Windows 2000 forest to get the appropriate missing mailbox.
Recovering Exchange Stores and Storage Groups
In this scenario, there has been a problem with the database, for example a corruption in
one of the databases and you need to restore them from backup. The rest of your environment has not been affected.
Before doing anything else here, if you are recovering from tape, you should ensure that
you have made copies of your existing database files. It may be that when you have
recovered from tape, you discover that the tape is bad. You may be able to recover the files
that you archived by using troubleshooting techniques, even though the database has a
problem. If you always make sure that you never let your database drive become more
than half full, then you can quickly save a copy of a database that “crashes” on the same
logical drive, dramatically decreasing the time it takes to copy the files, and therefore your
recovery time.
When you come to do the restore, you will need to ensure that the information store
service is started, and the databases you want to restore are dismounted. You will need to
select a temporary folder for the restore. This will contain restored log and patch files,
alongside restore.env, a binary file which ensures that the log and patch files are replayed
properly at the end of the restore.
Assuming you are recovering a full backup (as opposed to incremental or differential) you
should ensure that you select the Last Restore Set in the backup set. This ensures that the
log files and patch files are replayed after the restore, taking you more or less to the point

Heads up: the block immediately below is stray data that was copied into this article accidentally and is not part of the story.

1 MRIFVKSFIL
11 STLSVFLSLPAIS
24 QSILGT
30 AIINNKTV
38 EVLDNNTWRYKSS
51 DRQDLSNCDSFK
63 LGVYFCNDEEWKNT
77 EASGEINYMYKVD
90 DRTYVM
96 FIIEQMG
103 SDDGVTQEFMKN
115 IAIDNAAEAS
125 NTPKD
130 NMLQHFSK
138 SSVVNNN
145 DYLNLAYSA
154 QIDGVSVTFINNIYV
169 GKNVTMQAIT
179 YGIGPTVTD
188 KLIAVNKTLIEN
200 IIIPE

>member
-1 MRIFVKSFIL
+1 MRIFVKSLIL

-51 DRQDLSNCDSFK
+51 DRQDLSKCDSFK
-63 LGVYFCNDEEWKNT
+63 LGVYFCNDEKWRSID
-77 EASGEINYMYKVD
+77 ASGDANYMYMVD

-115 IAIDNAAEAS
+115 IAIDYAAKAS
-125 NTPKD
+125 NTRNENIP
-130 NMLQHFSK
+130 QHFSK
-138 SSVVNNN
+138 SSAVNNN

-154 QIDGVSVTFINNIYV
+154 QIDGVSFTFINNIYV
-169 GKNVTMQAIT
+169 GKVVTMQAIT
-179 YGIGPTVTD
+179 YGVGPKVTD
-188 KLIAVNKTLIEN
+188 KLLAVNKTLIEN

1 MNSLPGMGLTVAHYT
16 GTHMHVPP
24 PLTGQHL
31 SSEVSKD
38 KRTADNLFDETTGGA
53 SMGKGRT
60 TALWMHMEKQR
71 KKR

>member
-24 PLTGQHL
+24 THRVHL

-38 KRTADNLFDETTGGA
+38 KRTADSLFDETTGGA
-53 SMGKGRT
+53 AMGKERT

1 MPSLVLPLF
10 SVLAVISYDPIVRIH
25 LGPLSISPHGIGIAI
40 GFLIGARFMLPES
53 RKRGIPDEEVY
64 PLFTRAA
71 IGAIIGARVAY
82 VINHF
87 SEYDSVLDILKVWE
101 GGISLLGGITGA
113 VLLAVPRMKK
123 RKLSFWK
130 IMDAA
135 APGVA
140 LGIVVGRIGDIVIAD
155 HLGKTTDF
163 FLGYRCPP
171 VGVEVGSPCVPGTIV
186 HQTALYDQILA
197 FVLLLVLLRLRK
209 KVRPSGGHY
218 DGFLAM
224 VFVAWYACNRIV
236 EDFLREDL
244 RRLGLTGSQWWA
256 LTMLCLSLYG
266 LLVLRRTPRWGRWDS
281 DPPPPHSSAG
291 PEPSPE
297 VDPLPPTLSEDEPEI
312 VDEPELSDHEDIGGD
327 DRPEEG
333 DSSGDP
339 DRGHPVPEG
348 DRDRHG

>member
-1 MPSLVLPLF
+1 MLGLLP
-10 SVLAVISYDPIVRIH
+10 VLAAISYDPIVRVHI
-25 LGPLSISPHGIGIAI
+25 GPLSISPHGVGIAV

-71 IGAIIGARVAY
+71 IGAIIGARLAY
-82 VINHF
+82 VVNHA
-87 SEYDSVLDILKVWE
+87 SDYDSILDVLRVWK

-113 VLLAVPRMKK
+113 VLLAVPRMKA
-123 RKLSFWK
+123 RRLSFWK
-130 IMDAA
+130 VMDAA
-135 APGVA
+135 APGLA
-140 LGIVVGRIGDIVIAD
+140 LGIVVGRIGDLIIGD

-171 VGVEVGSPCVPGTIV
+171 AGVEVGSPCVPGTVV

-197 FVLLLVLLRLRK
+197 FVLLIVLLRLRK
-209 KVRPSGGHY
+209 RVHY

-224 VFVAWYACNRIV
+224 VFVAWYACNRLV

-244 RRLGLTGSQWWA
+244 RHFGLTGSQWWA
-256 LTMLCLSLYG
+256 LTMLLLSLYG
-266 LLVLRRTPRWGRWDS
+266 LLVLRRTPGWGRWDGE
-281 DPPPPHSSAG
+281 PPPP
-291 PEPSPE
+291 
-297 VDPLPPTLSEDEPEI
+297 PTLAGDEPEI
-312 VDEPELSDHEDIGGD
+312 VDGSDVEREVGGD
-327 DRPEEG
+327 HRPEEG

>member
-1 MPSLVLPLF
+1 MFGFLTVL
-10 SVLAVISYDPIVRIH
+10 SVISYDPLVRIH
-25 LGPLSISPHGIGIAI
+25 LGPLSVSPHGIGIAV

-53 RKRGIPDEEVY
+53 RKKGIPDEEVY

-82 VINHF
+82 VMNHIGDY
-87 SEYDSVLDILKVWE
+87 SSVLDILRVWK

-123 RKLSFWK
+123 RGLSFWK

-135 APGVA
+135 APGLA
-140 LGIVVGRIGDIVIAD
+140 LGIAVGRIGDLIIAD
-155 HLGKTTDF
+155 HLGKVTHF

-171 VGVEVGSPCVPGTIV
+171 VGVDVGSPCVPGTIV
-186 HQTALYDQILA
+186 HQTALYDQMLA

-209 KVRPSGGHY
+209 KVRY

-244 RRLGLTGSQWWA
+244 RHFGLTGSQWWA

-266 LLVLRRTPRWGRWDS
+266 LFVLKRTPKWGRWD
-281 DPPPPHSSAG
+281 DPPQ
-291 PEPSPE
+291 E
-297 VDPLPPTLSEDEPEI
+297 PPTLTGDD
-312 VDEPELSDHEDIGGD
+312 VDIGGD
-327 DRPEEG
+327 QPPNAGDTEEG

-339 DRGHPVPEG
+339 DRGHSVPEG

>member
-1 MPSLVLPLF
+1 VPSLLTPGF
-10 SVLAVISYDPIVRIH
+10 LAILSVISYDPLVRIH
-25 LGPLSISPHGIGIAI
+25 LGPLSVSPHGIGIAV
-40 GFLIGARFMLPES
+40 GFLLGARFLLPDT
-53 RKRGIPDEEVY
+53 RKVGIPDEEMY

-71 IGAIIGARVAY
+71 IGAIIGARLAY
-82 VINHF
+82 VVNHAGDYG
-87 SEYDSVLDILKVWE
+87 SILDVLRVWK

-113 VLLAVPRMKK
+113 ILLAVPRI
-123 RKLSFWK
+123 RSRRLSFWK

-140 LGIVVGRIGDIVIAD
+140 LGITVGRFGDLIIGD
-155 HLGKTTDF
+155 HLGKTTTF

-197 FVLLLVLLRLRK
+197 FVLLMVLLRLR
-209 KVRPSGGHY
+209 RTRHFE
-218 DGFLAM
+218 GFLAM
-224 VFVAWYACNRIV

of failure. You will not be able to mount the databases unless the last restore set option is
checked, so if you forget to do this, you will either have to run the restore again, or use
Eseutil to specify that it is the last restore set.
If you are restoring multiple storage groups simultaneously, you must specify a different
temporary folder for each one. This ensures that the different restore.envs do not overwrite
one another.
Restoring an offline backup is not generally recommended because it does not allow you to
roll forward to the current status. However, it can be useful in a situation where a restore
from an online backup has failed. The important thing to realize here is that the .edb and
.stm files should be regarded as one and restored together in the same directory. Also,
when performing the restore, you should delete all log and database files on the recovery
server before copying over the new ones. The recovery server will create its own new log